That is not entirely accurate. You dont get infinite cantrips. You get a set number of cantrips that you can "socket" for use as at will abilities. But that number is finite, just the uses of them are not. If you dont have that 0-level select then it becomes "didnt socket that spell, too bad." which is not acceptable to me for such an integral aspect of being a caster.

I agree with Draco's concept of including Detect Magic into the description of Spellcraft. It would not take any more text space, since this would simply mean relocation of existing text (from spells to skills) not actual addition of new text. And as i said before, it makes reasonable sense that spellcasters or those trained in the use of spellcraft would be inherently sensitive to detecting magic and not require an actual spell, even one as minor as a 0-level.

-Weylin Stormcrowe

Liberty's Edge

Pathfinder Rulebook Subscriber
chaoticprime wrote:

Changing the function of Detect Magic to be autonomous would be like having the rogue automatically know if a room is trapped. Which, like many dungeons I have partaken of usually is like this: "You see a room. On the far end of the room is a metal plate. Poised above the plate is a flaming ball of magma covered in vorpal swords."

Well, if the rogue autonomously has the ability to detect traps, there is not problem. He's all over that. But otherwise he may have to dispense with the intuition to come up with the idea to look for them.

Well traps are not detected automatically but there is some precedence. Two racial abilities spring to mind.

The d20 3.5 SRD wrote:

Stonecunning: This ability grants a dwarf a +2 racial bonus on Search checks to notice unusual stonework, such as sliding walls, stonework traps, new construction (even when built to match the old), unsafe stone surfaces, shaky stone ceilings, and the like. Something that isn’t stone but that is disguised as stone also counts as unusual stonework. A dwarf who merely comes within 10 feet of unusual stonework can make a Search check as if he were actively searching, and a dwarf can use the Search skill to find stonework traps as a rogue can. A dwarf can also intuit depth, sensing his approximate depth underground as naturally as a human can sense which way is up.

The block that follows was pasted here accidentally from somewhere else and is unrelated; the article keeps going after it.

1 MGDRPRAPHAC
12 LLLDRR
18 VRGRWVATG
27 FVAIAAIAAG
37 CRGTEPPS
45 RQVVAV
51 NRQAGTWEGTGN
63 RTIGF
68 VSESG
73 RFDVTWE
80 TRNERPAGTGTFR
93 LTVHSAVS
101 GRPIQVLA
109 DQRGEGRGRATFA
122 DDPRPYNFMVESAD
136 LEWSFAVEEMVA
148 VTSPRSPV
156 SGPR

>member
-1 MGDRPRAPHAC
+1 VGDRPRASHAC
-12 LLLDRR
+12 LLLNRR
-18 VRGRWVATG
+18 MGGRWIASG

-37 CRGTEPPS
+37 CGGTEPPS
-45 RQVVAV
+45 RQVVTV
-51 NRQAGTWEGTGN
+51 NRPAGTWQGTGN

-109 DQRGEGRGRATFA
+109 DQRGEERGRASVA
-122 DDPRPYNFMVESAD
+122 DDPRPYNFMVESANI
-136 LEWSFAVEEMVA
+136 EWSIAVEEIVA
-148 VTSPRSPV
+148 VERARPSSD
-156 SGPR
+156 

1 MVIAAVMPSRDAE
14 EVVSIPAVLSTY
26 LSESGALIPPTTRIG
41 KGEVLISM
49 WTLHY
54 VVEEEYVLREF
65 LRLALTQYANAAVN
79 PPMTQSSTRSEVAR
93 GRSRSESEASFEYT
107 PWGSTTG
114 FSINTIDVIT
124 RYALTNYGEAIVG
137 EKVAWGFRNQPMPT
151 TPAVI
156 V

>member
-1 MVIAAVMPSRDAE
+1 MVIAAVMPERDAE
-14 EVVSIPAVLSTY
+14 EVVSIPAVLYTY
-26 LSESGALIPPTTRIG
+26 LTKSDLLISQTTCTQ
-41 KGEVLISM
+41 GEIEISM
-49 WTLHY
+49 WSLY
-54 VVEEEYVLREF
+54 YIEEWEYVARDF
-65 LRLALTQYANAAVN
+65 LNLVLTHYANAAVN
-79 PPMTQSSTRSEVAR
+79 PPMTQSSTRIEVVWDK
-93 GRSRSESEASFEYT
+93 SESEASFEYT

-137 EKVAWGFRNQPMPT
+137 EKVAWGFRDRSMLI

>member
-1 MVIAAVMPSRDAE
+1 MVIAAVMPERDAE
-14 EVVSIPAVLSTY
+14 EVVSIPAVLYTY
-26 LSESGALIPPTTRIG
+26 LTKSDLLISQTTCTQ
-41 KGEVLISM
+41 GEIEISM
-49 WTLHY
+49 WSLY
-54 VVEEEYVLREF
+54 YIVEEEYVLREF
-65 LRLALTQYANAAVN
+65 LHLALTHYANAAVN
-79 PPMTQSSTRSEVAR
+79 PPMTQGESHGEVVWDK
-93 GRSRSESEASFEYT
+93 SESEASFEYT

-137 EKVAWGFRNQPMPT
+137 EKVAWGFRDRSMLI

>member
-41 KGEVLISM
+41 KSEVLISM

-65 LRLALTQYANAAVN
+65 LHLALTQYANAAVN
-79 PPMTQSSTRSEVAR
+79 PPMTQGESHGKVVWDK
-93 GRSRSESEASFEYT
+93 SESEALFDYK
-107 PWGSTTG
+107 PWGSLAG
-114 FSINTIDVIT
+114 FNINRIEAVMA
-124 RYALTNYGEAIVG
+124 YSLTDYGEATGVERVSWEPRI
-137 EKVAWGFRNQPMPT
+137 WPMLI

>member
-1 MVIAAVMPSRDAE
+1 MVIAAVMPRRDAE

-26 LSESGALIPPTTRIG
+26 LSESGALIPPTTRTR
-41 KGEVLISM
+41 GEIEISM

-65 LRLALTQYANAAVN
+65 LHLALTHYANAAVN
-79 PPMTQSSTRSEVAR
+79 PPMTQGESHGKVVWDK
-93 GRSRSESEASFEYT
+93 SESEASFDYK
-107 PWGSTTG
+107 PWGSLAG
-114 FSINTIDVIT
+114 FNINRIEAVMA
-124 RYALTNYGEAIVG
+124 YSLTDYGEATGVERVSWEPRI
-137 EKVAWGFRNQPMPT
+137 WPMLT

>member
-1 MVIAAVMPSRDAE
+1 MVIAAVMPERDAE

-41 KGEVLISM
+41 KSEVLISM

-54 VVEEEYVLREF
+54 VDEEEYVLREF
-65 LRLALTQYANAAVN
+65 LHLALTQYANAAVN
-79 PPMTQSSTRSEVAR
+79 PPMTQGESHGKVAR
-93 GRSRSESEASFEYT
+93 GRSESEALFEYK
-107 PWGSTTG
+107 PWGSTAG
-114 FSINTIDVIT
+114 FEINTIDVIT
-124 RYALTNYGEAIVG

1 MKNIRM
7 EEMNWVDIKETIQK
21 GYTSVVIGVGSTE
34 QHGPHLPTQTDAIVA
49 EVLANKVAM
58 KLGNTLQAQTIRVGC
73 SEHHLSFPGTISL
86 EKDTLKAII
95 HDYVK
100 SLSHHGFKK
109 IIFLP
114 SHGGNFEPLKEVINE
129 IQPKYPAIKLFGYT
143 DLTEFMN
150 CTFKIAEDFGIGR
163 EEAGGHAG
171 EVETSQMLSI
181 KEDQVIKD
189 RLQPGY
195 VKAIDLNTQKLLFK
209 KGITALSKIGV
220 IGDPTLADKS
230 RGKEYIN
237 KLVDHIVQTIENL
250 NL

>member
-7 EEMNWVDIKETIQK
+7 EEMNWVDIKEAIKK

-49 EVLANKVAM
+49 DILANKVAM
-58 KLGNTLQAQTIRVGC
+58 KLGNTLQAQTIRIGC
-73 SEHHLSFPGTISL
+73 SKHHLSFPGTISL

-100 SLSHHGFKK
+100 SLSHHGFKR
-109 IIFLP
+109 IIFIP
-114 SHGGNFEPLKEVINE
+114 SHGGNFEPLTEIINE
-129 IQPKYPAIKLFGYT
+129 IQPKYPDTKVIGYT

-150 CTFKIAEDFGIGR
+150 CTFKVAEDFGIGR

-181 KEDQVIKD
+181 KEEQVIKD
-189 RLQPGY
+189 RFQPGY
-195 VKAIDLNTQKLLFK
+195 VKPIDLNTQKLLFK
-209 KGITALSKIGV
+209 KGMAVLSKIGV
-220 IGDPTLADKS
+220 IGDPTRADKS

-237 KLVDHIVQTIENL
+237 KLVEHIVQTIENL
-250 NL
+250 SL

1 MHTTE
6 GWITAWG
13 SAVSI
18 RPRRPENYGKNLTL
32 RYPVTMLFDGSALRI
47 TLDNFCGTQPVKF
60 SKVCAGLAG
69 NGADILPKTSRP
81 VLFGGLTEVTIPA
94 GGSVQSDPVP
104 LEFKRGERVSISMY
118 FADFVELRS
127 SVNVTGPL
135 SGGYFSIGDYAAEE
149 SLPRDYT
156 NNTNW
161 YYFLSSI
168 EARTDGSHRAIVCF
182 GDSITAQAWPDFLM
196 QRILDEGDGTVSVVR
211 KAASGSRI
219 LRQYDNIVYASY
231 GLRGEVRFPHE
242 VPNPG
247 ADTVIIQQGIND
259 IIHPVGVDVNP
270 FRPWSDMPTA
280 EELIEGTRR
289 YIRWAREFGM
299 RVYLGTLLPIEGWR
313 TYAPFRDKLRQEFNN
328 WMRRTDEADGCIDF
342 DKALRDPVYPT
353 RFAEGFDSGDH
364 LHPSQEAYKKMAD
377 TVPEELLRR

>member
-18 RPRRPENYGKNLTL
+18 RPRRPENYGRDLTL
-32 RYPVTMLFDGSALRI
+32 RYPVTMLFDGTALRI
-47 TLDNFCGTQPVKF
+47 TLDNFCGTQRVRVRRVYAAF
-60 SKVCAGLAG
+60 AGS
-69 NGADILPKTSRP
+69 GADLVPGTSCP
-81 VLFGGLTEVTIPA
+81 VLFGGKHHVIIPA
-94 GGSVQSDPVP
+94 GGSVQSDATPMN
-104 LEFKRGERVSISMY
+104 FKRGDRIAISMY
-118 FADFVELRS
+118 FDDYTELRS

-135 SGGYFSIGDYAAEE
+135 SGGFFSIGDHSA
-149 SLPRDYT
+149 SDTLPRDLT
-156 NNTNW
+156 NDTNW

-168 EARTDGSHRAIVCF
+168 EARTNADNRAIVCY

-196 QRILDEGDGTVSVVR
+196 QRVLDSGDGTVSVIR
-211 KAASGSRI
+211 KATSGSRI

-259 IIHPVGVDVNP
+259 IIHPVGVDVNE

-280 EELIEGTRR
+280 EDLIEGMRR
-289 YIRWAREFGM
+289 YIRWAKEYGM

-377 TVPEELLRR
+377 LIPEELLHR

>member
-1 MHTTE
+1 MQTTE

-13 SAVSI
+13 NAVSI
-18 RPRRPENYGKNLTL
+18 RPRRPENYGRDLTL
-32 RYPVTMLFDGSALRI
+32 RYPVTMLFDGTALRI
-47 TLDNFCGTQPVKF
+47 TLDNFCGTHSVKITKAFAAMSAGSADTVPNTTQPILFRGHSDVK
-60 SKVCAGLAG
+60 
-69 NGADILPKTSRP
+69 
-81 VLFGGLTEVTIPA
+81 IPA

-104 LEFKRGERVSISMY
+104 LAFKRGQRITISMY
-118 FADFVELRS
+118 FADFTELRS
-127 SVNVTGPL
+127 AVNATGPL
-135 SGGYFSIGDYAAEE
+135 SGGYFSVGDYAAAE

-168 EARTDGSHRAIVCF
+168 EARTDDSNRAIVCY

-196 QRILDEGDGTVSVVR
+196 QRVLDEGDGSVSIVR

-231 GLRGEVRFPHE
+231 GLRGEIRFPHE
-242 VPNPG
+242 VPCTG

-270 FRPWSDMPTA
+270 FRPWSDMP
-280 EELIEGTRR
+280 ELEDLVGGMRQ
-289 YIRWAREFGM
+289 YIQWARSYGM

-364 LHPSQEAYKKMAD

&
An elf who merely passes within 5 feet of a secret or concealed door is entitled to a Search check to notice it as if she were actively looking for it.

So why not make detection of magic passive. Basic Yes or no info without initiating the search, more detailed information with study and use of the Spellcraft skill.

I also propose the use of a feat (arcane sense or something) that all arcane casters have to have. Make it a bonus feat to characters who take an arcane class at first level and make others spend a feat if they want to take any arcane casting levels. In this I am with DracoDruid and we have had this in our house rules for years.


Why do you want to bone illusions?

Liberty's Edge

Pathfinder Rulebook Subscriber
Radiun wrote:
Why do you want to bone illusions?

Wow how did I miss that. As most sources I have found confirm that detect magic does not see invisible creatures. We have always used the rule that since detect magic can be thwarted by a fairly common spell (magic aura) and since illusion spells are designed to deceive that illusions do not register. I have, however, no official sources to back that.

Contributor

I like this idea a lot, but in the end I prefer to leave it a spell to maintain backward compatibility and just because it can be cast into wands and stuff that other non-casters can use with UMD (or is that going away?).

Contributor

Weylin Stormcrowe 798 wrote:
chaoticprime wrote:
You are arguing that you are concerned that you have to deplete one of your cantrip slots. You get infinite cantrips in Pathfinder. That's like being frugal about spending a penny.

That is not entirely accurate. You dont get infinite cantrips. You get a set number of cantrips that you can "socket" for use as at will abilities. But that number is finite, just the uses of them are not. If you dont have that 0-level select then it becomes "didnt socket that spell, too bad." which is not acceptable to me for such an integral aspect of being a caster.